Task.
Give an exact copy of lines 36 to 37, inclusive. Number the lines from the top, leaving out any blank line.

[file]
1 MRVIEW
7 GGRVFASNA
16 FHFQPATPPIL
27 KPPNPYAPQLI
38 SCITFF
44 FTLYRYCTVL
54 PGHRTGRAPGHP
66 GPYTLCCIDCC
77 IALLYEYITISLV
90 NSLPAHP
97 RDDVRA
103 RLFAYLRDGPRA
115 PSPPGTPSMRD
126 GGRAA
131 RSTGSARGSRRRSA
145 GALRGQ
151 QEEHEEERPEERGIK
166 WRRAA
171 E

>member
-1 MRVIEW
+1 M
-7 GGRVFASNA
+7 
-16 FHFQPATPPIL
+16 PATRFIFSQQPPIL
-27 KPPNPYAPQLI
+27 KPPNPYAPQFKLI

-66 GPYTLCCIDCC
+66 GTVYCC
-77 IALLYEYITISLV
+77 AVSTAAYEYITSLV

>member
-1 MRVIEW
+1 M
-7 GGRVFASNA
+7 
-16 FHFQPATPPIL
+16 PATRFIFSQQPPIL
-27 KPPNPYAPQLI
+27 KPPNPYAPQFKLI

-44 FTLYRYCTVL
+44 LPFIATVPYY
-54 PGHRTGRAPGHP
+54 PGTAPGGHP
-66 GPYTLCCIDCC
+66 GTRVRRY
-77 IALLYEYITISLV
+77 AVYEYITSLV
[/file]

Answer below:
-7 GGRVFASNA
+7 